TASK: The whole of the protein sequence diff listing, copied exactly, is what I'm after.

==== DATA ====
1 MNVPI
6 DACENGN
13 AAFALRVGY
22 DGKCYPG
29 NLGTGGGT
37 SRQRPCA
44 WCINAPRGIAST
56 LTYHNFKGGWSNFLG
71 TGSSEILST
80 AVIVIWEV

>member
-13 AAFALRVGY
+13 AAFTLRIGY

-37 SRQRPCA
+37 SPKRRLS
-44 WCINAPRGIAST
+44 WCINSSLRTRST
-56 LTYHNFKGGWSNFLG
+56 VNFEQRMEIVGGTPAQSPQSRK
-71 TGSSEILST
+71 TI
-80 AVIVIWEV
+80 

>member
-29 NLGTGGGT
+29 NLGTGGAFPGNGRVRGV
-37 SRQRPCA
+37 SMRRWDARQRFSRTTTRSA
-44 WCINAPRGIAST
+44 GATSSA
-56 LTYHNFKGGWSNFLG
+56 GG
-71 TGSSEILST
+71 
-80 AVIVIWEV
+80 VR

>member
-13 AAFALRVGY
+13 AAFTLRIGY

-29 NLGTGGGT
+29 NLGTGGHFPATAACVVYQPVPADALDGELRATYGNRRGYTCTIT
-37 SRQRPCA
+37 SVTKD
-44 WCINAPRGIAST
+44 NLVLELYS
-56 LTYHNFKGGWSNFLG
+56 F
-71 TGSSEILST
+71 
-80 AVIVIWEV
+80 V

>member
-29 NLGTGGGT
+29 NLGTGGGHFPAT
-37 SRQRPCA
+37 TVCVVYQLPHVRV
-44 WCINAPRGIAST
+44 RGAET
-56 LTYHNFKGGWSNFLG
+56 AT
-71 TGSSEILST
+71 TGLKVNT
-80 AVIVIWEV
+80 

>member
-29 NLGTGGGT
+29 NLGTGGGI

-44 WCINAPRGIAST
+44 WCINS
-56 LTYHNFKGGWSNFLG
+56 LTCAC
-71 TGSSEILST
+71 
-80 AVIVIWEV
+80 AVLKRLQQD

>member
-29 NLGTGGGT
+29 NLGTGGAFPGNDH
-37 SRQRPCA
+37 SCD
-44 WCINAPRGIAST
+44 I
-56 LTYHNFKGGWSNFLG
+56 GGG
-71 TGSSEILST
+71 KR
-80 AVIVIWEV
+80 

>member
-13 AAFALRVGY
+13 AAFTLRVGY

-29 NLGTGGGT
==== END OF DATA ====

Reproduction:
1 MNVPI
6 DACENGN
13 AAFALRVGY
22 DGKCYPG
29 NLGTGGGT
37 SRQRPCA
44 WCINAPRGIAST
56 LTYHNFKGGWSNFLG
71 TGSSEILST
80 AVIVIWEV

>member
-13 AAFALRVGY
+13 AAFTLRIGY

-37 SRQRPCA
+37 SPKRRLS
-44 WCINAPRGIAST
+44 WCINSSLRTRST
-56 LTYHNFKGGWSNFLG
+56 VNFEQRMEIVGGTPAQSPQSRK
-71 TGSSEILST
+71 TI
-80 AVIVIWEV
+80 

>member
-29 NLGTGGGT
+29 NLGTGGAFPGNGRVRGV
-37 SRQRPCA
+37 SMRRWDARQRFSRTTTRSA
-44 WCINAPRGIAST
+44 GATSSA
-56 LTYHNFKGGWSNFLG
+56 GG
-71 TGSSEILST
+71 
-80 AVIVIWEV
+80 VR

>member
-13 AAFALRVGY
+13 AAFTLRIGY

-29 NLGTGGGT
+29 NLGTGGHFPATAACVVYQPVPADALDGELRATYGNRRGYTCTIT
-37 SRQRPCA
+37 SVTKD
-44 WCINAPRGIAST
+44 NLVLELYS
-56 LTYHNFKGGWSNFLG
+56 F
-71 TGSSEILST
+71 
-80 AVIVIWEV
+80 V

>member
-29 NLGTGGGT
+29 NLGTGGGHFPAT
-37 SRQRPCA
+37 TVCVVYQLPHVRV
-44 WCINAPRGIAST
+44 RGAET
-56 LTYHNFKGGWSNFLG
+56 AT
-71 TGSSEILST
+71 TGLKVNT
-80 AVIVIWEV
+80 

>member
-29 NLGTGGGT
+29 NLGTGGGI

-44 WCINAPRGIAST
+44 WCINS
-56 LTYHNFKGGWSNFLG
+56 LTCAC
-71 TGSSEILST
+71 
-80 AVIVIWEV
+80 AVLKRLQQD

>member
-29 NLGTGGGT
+29 NLGTGGAFPGNDH
-37 SRQRPCA
+37 SCD
-44 WCINAPRGIAST
+44 I
-56 LTYHNFKGGWSNFLG
+56 GGG
-71 TGSSEILST
+71 KR
-80 AVIVIWEV
+80 

>member
-13 AAFALRVGY
+13 AAFTLRVGY

-29 NLGTGGGT